Today’s Headlines: Southern California voters cast ballots on a wet election day

Voters cast their ballots in the midterm election at Plummer Park
Voters cast their ballots in the midterm election at Plummer Park in West Hollywood.
(Genaro Molina / Los Angeles Times)

Hello, it’s Wednesday, Nov. 9, and here are the stories you shouldn’t miss today:


Big storm, big issues on the ballot

Voters across Southern California braved the rain to cast their ballots in a midterm election that would determine the balance of power in Congress, abortion access and who would lead the nation’s second-largest city. Many found the process relatively smooth, with isolated reports of problems.

Among results nationally, Ron DeSantis was reelected as governor of Florida and Sarah Huckabee Sanders won Arkansas’ gubernatorial race. Democrats picked up two governorships as Maura Healy and Wes Moore won races in Massachusetts and Maryland. Republicans appeared to have the upper hand in the five seats necessary to control the House, but their successes so far stopped short of a commanding “red wave.”


Meanwhile, candidates for L.A. mayor Rep. Karen Bass and businessman Rick Caruso were in a dead heat. And the results of four contests for Los Angeles City Council could push City Hall further left . In the race for L.A. County sheriff, Alex Villanueva’s bid for reelection was at risk Tuesday night as early results showed opponent Robert Luna in the lead.

See the latest results for the 2022 L.A. County midterm elections.

More election news:

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Nancy Pelosi said the recent attack on her husband was “fueled by misinformation”


In her first sit-down interview since Paul Pelosi was attacked last month at their San Francisco home, the House speaker said the assault was driven by misinformation and called for national healing.

In the CNN interview, she said she agreed with connections made by President Biden between the accused attacker and the people who stormed the U.S. Capitol on Jan. 6, 2021: “There’s no question it’s the same thing … inflamed by the same misrepresentations.”

COVID-19 is still a leading cause of death in L.A. County

The coronavirus continues to play an outsize role in the mortality rate in Los Angeles County, new data from the Department of Public Health show.

According to an analysis from the county health department, COVID-19 was the second-leading cause of death in the first six months of 2022, illustrating the significant impact the pandemic has had on mortality rates despite widespread availability of vaccines and the arguably less-severe Omicron strain.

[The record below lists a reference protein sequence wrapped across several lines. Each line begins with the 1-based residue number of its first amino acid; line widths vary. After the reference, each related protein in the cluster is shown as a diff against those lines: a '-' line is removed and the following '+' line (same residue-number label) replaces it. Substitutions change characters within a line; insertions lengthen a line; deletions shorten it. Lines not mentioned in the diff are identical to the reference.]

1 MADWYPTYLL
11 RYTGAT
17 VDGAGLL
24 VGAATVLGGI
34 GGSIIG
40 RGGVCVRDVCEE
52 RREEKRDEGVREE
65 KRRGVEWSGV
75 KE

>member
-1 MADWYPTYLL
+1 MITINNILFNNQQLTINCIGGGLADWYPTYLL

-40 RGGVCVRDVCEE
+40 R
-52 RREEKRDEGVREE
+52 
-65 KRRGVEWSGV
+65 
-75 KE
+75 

By contrast, COVID-19 was the leading cause of death in the nation’s most populous county in the first six months of 2021, a span that includes the deadliest surge of the 2½-year pandemic. And for the comparable period in 2020, COVID-19 was the second leading cause of death, even though the coronavirus did not begin to spread widely until March.


Stay up to date on variant developments, case counts and vaccine news with Coronavirus Today.

How L.A.’s new anti-discrimination agency works

To directly support Angelenos who face discrimination, the city of Los Angeles’ Civil + Human Rights and Equity Department has launched a unit to investigate complaints about discrimination by employers, landlords and businesses.

City residents whose civil rights are violated already had the ability to file complaints with state and federal civil rights authorities. But the new L.A. Civil Rights division is intended to help Angelenos avoid the significant backlogs they might encounter at higher levels of government.

If someone has faced discrimination in L.A., they can file a complaint with the division and begin the process of seeking redress for their grievances. Here are some of the details.

Celebrity trials are colliding in L.A. County’s biggest courthouse


The ninth floor of the Clara Shortridge Foltz Criminal Justice Center in downtown L.A. has long been where the county’s most notorious — and sometimes famous — are brought to face justice. But these are particularly busy days, which has attracted an only-in-Los Angeles cross-section of personalities to the ninth floor’s main hallway.

In a courtroom at one end of the hall, Harvey Weinstein is facing charges he raped several women. The trial will include testimony from actor Mel Gibson and Jennifer Siebel Newsom, the wife of California’s governor.

At the other end, Danny Masterson is trying to fend off accusations that he raped three fellow Scientologists in the early 2000s. The case has raised questions about the church’s efforts to bury reports of abuse against its own members.

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A red moon against a black sky behind a green statue
Total eclipse: A blood moon lunar eclipse is seen early Tuesday behind the Statue of Freedom atop the dome of the U.S. Capitol in Washington.
(Kent Nishimura / Los Angeles Times)


A winning ticket was sold in Altadena for the record $2.04-billion Powerball jackpot. California Lottery officials confirmed that someone bought the winning ticket at Joe’s Service Center in Altadena, becoming California’s first billionaire-by-lottery.


A mistaken flash-flood warning was sent in L.A. hours before polls closed as a storm battered Southern California. The warning, which was meant for about 1,500 people in the Fish fire burn area east of Duarte, went wide when a “glitch” changed the small, targeted area to all of L.A. County. The warning was canceled, and a corrected warning was sent to those in the burn scar area. In other storm news, one person was killed and two people were missing after rushing stormwater washed away a group of people in Ontario as rain pounded the region.

A San Diego meth trafficker who hid out in rural Minnesota was sentenced to 14 years in prison. Reyes Espinoza, who lived with his family in San Ysidro but also split time between Mexico and a rural hideout in northern Minnesota, was coordinating the cross-border movement of 40 to 100 pounds of meth each week during much of 2020 and the first part of 2021, an assistant U.S. attorney told a judge in San Diego federal court.

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Zelensky said peace talks with Russia were possible. Ukrainian President Volodymyr Zelensky has suggested he’s open to peace talks, softening an earlier refusal to negotiate with Moscow while President Vladimir Putin is in power. But he reiterated that his conditions for dialogue were the return of all of Ukraine’s occupied lands, compensation for war damage and the prosecution of war crimes, which Russia has viewed as nonstarters.